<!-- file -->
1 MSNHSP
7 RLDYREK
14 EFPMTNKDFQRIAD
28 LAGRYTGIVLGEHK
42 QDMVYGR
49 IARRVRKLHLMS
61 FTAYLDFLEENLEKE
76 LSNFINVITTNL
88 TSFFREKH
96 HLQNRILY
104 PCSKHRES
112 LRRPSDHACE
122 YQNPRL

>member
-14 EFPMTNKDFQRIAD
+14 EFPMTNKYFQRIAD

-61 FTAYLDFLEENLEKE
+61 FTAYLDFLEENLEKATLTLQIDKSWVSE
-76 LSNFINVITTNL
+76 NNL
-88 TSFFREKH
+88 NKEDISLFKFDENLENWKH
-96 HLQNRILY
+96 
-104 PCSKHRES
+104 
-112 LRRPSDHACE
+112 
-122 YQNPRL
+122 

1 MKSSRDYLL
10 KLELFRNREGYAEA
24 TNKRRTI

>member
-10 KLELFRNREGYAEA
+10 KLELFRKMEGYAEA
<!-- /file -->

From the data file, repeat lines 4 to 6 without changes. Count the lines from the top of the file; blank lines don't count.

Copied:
28 LAGRYTGIVLGEHK
42 QDMVYGR
49 IARRVRKLHLMS